Trygve Seim tenor and soprano saxophones
Kristjan Randalu piano
Mats Eilertsen double bass
Markku Ounaskari drums
Recorded January 2018 at Rainbow Studio, Oslo
Engineer: Peer Espen Ursfjord
Produced by Manfred Eicher
Release date: August 31, 2018
Every new release by Trygve Seim is cause for celebration. In this case, a quiet celebration, as the Norwegian saxophonist offers a brilliantly understated program in Helsinki Songs. Despite lacking a single lyric, the keyword here is “songs,” for every track tells a story in its own right, rendered through feeling rather than exposition. Thus, whether laying down a theme or straying freely from it, Seim is as much a singer as a reed player. All of which yields a dedicatoryalbum replete with friendship, love, and communication: the very hallmarks of an artist unafraid to clip his heart on his bell where most would settle for a microphone.
Of especial note are two tracks written for his children. Both “Sol’s Song” (for his daughter) and “Ciaccona per Embrik” (for his son) evoke budding minds whose blossoming is limited only by the amount of sunshine they’re willing to take in. Either melody is an exercise in honest reflection, balancing the anxiety of parenthood with the affirmations of its inarticulable joys. In each, bassist Mats Eilertsen and drummer Markku Ounaskari fill in the cracks of Randalu’s soulful bedrock, so that the way forward remains as smooth as this band traveling across it. “Birthday Song” likewise pays tribute to Eilertsen, whose pivoting therein from drunken haze to self-awareness is its own rejoicing. Other nods include Igor Stravinsky, whose relationship with his first wife is examined in the bittersweet “Katya’s Dream,” Jimmy Webb in the fiercely poetic “Morning Song,” and even a city in “Helsinki Song,” which matches its namesake’s blend of stark originality and hospitality. Another highlight is “Randalusian Folk Song,” which finds the selfsame pianist in a sublime mode, and Seim closest in spirit to one of his deepest influences: Jan Garbarek.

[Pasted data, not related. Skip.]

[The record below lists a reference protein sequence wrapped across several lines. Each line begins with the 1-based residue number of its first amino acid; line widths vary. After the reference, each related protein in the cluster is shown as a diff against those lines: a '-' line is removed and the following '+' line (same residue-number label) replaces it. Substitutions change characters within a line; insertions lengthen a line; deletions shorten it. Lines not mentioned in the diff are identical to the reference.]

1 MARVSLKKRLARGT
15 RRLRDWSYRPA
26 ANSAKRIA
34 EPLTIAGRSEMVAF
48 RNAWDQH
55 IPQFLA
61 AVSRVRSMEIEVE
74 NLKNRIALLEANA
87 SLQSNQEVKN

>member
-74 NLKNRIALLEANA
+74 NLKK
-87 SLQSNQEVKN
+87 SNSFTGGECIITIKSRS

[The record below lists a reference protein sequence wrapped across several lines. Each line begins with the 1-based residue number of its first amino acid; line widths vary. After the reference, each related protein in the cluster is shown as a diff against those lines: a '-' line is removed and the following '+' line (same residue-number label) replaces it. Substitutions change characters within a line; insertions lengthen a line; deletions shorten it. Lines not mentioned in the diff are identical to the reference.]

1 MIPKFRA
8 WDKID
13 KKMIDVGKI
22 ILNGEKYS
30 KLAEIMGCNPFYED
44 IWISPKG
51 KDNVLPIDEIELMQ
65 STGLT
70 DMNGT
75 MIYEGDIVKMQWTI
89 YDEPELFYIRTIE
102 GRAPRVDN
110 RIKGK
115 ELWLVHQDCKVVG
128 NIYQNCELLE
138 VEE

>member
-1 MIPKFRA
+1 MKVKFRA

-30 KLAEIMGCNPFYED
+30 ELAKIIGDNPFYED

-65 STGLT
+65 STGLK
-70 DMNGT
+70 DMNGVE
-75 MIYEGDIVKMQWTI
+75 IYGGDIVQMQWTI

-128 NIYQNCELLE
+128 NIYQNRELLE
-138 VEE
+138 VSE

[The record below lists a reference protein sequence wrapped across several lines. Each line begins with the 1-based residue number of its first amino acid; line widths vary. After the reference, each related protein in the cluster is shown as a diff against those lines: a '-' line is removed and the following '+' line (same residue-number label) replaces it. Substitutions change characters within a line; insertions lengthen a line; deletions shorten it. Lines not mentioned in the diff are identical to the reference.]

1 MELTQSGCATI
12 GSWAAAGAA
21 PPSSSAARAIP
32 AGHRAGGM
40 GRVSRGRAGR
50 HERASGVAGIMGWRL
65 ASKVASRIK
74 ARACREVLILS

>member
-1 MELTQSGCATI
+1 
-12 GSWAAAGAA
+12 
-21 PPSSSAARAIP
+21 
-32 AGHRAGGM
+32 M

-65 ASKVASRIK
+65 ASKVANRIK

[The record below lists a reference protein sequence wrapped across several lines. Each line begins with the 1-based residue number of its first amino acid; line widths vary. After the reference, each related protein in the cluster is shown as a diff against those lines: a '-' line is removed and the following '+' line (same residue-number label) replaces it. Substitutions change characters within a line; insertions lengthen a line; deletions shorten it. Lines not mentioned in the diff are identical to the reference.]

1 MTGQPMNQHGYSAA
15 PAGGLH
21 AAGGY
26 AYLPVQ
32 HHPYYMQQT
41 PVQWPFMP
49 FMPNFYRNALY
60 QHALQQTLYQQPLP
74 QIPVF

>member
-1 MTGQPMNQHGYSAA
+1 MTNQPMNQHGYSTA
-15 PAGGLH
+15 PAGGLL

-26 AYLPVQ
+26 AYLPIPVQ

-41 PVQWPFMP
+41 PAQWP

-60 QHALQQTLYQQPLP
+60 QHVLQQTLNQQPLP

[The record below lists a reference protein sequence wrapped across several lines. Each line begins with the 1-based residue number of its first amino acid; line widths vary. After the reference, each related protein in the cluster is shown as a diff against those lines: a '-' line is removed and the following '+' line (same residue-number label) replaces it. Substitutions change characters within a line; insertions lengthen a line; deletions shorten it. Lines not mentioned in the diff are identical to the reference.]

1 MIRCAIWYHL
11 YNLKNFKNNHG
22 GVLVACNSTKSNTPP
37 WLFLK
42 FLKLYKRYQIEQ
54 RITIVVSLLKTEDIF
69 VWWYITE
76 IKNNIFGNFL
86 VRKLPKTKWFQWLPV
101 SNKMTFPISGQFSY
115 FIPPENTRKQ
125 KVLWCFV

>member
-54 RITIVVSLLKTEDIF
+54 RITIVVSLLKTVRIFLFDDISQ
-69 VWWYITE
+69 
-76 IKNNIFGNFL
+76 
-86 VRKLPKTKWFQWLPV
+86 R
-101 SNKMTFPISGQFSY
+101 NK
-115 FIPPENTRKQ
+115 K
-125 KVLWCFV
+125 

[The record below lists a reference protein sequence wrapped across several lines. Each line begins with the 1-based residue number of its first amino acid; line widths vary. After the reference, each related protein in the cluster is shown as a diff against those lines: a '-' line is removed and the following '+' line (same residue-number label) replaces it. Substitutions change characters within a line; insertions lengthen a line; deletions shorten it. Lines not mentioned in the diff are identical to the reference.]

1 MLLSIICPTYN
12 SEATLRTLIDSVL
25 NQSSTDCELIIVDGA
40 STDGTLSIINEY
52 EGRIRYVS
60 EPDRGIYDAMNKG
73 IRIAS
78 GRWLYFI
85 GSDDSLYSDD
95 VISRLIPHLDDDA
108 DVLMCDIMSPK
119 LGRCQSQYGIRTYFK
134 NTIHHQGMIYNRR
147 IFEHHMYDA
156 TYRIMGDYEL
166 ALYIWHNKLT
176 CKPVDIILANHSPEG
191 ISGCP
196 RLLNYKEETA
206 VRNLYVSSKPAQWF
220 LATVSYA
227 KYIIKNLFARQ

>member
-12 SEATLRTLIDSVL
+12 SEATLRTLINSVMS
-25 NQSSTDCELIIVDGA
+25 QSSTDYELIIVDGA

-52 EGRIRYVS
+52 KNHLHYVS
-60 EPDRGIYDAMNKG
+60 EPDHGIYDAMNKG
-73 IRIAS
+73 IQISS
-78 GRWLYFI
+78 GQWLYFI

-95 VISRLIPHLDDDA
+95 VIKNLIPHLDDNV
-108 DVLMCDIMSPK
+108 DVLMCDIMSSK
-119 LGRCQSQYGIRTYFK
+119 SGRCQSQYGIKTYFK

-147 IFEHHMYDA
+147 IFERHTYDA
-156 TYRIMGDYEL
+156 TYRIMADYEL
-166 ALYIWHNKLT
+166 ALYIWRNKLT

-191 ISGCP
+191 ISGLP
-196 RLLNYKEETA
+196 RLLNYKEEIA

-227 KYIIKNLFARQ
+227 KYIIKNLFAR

Other connections reveal themselves more in the playing than in the naming. “New Beginning” and “Sorrow March” speak of the emotional depths acquired in Seim’s studies with Armenian duduk virtuoso Djivan Gasparyan. These haunting tunes allow his backing trio to unravel filaments that might be missed as the bandleader cries out, as if from an arid mountain, knowing only the earth might be listening. That same rich soprano chases the setting sun of “Nocturne” and the Ornette Coleman-esque tail of “Yes Please Both.” The last, with its free charm, embraces questions without answers in a space of total clarity. As Seim himself notes, “I’m surrounded in this quartet by players who enable me to really be myself.” And boy, does it show.